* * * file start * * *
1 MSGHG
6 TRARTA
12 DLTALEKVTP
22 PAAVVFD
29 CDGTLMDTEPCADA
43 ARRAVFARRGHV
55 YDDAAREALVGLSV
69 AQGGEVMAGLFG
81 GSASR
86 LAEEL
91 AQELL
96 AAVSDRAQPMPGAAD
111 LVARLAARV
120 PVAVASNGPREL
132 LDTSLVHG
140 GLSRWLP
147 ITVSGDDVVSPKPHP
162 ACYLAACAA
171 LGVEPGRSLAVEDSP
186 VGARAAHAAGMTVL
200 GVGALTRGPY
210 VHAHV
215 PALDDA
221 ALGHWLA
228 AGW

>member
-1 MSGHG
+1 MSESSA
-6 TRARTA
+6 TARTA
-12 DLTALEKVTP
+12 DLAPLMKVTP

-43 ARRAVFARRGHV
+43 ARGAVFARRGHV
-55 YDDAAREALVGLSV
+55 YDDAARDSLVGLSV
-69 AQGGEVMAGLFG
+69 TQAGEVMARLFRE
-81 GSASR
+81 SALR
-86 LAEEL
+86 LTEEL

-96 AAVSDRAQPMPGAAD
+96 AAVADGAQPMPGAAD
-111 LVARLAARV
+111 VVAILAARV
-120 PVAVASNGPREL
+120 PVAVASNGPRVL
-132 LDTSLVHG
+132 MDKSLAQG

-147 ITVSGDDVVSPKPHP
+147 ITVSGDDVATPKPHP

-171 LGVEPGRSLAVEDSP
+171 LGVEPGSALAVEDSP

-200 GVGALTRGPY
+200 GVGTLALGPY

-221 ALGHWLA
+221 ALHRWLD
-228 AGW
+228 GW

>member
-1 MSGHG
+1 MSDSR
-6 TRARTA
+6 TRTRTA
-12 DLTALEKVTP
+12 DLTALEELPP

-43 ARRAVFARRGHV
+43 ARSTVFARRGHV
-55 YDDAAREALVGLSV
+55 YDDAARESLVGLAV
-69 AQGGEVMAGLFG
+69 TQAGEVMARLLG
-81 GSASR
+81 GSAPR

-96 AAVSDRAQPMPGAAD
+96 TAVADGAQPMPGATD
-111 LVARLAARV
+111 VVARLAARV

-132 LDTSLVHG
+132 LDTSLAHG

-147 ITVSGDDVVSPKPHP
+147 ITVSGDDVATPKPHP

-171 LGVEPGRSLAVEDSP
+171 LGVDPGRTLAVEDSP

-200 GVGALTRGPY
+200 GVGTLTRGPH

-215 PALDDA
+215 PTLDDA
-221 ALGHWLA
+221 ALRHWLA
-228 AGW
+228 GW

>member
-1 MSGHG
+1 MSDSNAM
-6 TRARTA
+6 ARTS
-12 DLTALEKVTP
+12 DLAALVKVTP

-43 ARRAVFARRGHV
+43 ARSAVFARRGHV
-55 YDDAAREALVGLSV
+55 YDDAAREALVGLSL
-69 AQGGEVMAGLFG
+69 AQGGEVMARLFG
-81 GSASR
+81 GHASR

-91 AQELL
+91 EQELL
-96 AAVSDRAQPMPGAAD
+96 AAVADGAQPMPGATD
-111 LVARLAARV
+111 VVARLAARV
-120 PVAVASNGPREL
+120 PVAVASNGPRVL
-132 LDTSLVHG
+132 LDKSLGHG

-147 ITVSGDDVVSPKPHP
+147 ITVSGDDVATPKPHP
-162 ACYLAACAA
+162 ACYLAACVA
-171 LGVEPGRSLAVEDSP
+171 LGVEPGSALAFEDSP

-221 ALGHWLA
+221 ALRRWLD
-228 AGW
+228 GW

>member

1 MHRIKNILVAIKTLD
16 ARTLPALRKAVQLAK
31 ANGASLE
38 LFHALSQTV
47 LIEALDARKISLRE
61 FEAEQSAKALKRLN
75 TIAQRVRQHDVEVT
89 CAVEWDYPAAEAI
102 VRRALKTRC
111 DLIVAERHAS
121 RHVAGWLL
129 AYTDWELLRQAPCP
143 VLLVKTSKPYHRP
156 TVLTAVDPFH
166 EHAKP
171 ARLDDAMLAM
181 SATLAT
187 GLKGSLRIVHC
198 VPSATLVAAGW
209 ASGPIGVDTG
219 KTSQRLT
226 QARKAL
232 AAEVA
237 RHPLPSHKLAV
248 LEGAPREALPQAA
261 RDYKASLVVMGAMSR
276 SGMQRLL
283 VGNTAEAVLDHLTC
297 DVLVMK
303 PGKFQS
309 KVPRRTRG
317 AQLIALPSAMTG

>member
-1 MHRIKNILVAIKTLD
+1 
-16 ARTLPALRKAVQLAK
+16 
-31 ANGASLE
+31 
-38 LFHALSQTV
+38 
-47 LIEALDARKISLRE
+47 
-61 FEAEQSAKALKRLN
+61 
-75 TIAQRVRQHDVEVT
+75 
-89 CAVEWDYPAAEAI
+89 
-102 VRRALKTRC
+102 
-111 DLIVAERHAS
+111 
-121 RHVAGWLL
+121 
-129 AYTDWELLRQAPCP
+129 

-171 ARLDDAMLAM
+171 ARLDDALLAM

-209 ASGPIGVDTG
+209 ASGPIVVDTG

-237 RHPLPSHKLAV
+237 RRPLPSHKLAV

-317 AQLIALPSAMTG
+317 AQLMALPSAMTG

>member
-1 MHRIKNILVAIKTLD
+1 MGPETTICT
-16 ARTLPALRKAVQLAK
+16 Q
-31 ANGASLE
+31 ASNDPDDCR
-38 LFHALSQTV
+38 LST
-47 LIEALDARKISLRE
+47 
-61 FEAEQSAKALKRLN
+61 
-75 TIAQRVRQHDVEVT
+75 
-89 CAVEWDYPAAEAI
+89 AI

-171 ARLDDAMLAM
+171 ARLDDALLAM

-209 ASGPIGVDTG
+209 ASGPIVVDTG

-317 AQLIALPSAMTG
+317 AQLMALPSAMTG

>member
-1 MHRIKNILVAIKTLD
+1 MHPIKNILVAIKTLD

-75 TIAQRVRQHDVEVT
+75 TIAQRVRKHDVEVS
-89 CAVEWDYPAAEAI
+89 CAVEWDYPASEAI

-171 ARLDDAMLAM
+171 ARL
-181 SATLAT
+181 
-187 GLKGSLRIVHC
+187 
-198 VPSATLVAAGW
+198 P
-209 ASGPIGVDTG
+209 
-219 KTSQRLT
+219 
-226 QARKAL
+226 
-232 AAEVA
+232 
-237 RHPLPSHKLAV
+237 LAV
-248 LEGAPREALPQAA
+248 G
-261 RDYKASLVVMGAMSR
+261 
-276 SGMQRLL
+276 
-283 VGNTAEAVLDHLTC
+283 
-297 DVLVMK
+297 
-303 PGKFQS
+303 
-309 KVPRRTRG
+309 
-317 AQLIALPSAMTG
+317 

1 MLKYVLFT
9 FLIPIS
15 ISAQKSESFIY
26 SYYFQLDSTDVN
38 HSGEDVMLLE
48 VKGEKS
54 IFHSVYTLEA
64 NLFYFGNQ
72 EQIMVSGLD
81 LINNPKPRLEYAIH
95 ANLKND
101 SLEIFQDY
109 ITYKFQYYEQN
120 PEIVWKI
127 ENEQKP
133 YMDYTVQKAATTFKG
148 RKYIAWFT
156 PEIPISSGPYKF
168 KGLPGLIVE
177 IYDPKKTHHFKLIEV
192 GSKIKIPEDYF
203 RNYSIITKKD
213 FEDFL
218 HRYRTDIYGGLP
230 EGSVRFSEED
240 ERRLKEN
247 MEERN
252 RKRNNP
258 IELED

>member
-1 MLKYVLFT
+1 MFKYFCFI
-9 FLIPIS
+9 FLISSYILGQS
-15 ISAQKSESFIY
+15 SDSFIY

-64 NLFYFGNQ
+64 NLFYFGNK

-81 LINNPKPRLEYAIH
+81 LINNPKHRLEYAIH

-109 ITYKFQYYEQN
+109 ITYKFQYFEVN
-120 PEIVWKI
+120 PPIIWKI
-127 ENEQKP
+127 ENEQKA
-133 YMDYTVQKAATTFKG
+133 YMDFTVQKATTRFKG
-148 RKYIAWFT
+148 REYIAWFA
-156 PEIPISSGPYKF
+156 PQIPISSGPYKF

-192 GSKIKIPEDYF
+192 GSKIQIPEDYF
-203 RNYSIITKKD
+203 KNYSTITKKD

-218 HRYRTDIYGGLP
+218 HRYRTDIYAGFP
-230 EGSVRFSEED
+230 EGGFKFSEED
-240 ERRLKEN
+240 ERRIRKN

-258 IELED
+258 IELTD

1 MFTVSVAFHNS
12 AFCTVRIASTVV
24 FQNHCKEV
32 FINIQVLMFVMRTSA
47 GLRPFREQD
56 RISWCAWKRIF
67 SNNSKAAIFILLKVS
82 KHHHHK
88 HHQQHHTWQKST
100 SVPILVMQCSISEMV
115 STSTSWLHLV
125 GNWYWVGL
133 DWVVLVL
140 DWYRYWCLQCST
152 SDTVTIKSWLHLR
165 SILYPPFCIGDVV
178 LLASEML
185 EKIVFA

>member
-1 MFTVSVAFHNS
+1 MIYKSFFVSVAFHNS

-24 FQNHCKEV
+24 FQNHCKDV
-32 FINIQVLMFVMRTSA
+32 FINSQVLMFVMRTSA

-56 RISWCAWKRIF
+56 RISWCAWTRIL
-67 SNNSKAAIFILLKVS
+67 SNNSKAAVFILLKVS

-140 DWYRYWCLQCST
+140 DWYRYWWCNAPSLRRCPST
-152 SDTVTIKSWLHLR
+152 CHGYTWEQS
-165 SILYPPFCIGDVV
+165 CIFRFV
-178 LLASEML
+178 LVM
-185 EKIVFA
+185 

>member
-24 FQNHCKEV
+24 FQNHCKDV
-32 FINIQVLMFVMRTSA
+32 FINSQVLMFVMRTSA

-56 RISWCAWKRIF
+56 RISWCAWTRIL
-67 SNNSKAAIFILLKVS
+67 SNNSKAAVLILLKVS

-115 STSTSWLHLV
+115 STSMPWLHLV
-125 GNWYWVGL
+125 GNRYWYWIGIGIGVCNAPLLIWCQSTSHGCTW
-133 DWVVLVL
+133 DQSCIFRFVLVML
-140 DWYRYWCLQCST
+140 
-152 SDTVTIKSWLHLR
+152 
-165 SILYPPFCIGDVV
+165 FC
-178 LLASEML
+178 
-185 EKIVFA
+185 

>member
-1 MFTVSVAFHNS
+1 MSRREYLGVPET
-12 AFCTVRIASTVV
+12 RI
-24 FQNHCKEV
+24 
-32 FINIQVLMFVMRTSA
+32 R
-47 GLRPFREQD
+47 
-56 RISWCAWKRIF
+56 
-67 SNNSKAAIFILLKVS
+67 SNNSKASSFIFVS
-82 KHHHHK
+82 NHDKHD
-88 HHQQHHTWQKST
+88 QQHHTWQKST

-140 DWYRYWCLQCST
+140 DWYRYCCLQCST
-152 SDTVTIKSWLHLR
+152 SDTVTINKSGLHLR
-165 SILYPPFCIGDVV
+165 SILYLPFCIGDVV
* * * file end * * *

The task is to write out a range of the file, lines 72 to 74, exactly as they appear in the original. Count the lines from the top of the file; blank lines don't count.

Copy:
-69 AQGGEVMAGLFG
+69 TQAGEVMARLLG
-81 GSASR